OLPC to be implemented in the US?

We have breached the subject of One Laptop Per Child (OLPC) in past postings (Low-cost Laptops Battling for Markets). OLPC was originally slated for developing countries only, but there evidently have been some discussion about implementing the low-cost laptops in the US:

Advanced Search – Birmingham mayor seeks low-cost laptops

The Birmingham News reported last month that more than 15,000 children in Birmingham city schools would receive an XO laptop under a tentative agreement new mayor Larry Langford has reached with the One Laptop Per Child (OLPC) foundation, the organization behind the initiative. The computers would be given to every child in grades 1-8 and would cost about $3 million, or roughly $200 apiece.
If reached, the deal would mark a significant development in OLPC’s campaign to transform instruction through the use of technology, because it would open the door for other North American cities to participate. The effort previously had targeted students in developing nations such as Uruguay, Thailand, and Brazil. Until now, it was believed the only way U.S. residents could get their hands on XO machines was through OLPC’s “Give One, Get One” program.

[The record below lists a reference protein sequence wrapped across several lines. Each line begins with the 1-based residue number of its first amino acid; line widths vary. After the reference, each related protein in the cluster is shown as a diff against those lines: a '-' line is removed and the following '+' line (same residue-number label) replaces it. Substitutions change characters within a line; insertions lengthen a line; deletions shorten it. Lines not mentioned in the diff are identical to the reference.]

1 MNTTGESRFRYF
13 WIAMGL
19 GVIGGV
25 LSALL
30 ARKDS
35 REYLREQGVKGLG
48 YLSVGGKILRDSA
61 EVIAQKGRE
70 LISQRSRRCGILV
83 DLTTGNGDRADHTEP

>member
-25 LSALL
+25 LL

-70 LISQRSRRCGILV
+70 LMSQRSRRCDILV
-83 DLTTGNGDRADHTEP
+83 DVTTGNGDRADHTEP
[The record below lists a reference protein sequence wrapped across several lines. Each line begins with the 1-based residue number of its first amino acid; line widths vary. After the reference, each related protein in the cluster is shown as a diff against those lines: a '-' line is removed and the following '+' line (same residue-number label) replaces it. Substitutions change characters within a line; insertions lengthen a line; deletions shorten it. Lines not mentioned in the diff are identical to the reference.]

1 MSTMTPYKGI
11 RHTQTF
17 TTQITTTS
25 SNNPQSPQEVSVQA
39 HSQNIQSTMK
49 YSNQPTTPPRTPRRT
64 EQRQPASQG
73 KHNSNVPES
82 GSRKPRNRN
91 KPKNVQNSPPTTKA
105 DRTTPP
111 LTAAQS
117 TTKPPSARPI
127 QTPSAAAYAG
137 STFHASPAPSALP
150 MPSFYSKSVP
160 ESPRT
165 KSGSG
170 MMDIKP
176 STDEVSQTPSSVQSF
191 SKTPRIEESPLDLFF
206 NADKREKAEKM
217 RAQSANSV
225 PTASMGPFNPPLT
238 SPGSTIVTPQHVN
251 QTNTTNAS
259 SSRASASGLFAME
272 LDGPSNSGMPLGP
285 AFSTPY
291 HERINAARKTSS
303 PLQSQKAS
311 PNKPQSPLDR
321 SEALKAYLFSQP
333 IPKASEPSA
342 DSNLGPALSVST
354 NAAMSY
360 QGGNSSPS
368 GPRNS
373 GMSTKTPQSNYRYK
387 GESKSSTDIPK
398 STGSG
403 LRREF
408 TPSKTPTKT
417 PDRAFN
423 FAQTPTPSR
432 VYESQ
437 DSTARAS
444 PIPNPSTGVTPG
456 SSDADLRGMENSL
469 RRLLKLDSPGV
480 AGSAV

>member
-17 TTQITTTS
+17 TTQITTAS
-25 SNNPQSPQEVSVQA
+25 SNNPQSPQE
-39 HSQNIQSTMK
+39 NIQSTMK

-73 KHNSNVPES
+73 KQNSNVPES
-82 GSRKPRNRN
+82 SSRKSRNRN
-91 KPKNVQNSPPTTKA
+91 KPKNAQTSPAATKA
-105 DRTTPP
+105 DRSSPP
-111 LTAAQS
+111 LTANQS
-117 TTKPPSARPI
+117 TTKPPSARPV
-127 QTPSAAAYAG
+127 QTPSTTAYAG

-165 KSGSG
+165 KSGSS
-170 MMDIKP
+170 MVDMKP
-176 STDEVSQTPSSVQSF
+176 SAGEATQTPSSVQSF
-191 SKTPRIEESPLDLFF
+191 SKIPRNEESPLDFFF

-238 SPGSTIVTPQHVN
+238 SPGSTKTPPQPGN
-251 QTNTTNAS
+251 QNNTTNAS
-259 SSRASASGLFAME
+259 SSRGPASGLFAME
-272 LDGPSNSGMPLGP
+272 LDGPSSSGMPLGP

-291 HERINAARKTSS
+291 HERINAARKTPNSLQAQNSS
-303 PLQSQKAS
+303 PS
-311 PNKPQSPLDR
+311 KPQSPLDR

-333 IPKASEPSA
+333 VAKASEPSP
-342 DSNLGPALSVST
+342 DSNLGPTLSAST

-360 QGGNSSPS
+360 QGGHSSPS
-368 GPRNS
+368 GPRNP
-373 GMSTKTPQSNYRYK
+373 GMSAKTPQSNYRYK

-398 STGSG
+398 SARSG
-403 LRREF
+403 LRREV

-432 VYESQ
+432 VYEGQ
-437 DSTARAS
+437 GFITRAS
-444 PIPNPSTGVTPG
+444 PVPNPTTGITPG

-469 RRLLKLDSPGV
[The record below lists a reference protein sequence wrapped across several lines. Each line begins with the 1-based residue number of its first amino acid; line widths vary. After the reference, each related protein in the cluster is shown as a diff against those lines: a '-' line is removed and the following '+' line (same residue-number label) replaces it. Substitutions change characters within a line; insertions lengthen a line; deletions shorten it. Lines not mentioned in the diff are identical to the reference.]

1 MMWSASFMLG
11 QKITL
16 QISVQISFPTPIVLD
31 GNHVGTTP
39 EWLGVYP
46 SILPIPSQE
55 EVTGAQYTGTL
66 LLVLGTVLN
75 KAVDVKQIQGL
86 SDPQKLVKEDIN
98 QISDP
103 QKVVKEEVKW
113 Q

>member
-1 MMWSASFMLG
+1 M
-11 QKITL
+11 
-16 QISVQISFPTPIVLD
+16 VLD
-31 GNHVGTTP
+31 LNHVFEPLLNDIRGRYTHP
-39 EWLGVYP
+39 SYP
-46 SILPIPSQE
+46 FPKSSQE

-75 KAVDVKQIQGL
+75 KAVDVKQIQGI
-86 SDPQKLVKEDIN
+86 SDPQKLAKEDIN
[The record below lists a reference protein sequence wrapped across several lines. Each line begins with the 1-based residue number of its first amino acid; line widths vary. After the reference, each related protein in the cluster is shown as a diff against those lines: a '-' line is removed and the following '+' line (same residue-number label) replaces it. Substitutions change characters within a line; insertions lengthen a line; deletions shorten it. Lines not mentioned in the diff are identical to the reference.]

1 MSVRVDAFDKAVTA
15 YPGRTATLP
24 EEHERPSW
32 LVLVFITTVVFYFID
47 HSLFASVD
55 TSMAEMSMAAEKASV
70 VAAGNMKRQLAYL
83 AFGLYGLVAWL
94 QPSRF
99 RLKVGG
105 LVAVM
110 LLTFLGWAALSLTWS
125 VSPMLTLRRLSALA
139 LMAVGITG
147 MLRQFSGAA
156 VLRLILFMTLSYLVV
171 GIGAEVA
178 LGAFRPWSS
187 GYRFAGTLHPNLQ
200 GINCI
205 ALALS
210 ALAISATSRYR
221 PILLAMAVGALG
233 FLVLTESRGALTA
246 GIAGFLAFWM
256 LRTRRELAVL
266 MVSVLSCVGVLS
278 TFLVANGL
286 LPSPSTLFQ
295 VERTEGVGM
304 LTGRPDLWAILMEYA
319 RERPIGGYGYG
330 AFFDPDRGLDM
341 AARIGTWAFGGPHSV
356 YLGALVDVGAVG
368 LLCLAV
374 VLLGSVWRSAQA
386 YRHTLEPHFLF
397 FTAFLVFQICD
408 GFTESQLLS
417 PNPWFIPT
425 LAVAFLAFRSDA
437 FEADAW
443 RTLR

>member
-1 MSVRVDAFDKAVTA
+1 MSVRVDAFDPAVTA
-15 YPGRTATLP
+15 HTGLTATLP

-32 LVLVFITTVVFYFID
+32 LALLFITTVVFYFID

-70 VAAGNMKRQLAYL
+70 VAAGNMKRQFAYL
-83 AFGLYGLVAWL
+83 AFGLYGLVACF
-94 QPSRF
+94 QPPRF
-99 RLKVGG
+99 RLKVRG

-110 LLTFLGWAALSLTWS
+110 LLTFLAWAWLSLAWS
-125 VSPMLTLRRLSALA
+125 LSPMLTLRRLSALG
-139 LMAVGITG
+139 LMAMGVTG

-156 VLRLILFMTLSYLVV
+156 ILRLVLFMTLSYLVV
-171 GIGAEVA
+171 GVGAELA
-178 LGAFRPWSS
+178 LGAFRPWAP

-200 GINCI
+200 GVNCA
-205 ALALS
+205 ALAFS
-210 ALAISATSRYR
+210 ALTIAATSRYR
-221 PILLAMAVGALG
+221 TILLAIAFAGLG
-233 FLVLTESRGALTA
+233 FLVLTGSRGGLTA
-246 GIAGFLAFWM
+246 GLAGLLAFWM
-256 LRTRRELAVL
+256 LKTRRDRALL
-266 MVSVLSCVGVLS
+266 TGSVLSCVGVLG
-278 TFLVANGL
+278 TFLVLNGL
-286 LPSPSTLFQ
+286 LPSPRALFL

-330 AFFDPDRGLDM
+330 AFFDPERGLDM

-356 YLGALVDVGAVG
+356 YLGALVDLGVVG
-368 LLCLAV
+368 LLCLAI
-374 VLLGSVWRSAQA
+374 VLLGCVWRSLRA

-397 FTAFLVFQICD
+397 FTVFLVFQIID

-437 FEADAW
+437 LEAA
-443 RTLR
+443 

The deal for Birmingham may fall through because of premature publicity, but it brings up an interesting idea. These laptops could be a great solution for meeting the technology needs of grades 1-8 at a relatively small cost. Should South Dakota be looking at this possibility? OLPC appears not interested in negotiating small quantities, so it would take a collaborative effort. South Dakota could make a case as a rural state that is 51st in the nation for school budgets and some of the poorest counties in the nation. Should we be having that discussion?

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